Algorithmic symphonies from one line of code and Some deep analysis of one-line music programs.

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          What’s completely missing from the article is that inspiration often comes through process and as a product of the repeated, practiced application of process.

          Agnes Martin’s work is a great example, it’s dense and obsessive and preternaturally powerful, she spent years and years doing it over and over, her work got denser and more powerful the more she did it and as far as I can tell the inspiration happened in tandem(/symbiosis) with or as a function of her relentless work on it. Sure there can be an inspiration to make a great work but without the skill and the process required to realise it the great work doesn’t happen.

          Rothko’s process was fundamental, and because we don’t have any Rothko work to which he didn’t apply his process, we have no way of knowing whether art he produced without doing so would have been able to produce the extraordinarily deep and emotionally rich work he produced with it. I’m no expert but I’m guessing no, the reason the work is so strong is not only the process nor only the inspiration but a combination of the two, honed and enriched by years of practice, until the process and the inspiration are completely intertwined and function as one. Which is why his work was so extraordinary and why he was such an extraordinary talent. And why it probably makes a great deal of difference to the viewer that he ground his own pigment, even if they’re not aware of it, because that was necessary to achieve the inspired effect he was aiming for.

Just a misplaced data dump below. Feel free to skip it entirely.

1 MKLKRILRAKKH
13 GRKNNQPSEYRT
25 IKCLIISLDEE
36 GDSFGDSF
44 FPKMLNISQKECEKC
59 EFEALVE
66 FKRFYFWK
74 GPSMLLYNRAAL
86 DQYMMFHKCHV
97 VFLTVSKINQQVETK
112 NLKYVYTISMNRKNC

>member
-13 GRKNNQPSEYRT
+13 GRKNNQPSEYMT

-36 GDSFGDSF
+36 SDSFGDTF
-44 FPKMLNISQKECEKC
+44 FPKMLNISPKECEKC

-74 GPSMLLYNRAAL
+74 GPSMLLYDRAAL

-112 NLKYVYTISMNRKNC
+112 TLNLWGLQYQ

And - here’s the point - all of this is why it’s so incredibly rare to get genuinely good, meaningful generative art, because the mix of sufficient technical skill with sufficient artistic inspiration is so damn rare, and (in my view at least) a majority of it is people who are good at math or geometry or OpenGL and fancy themselves as artists, but are far from that, because they either haven’t got the natural inspiration as a starting-point or they haven’t spent long enough developing it yet.

          So yes, of course an overly intellectual focus will likely produce a less emotionally connecting or inspired piece of work - but pure emotion or inspiration without technical capability, at least in something as fundamentally technically complex as generative art, will likely produce works that just aren’t very good. Arguing it should be more of one aspect than the other seems to me to be missing the point.

          (Post written on the bus in a moment of inspiration subsequently edited on the desktop for technical correctness and, uh, coherence)

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          Howdy - recovering generative artist here [0]

          Everything the artist says in this essay is correct. The lost connection between creator and observer hurts generative art. The art community is interested in emotional expression and connecting with the purpose of invoking something new and interesting. I wrote a long treatise about this some years back, attempting to coin the term Artificial Expression [1] (which is partially obsolete with the advent of deep learning but the overall point still stands).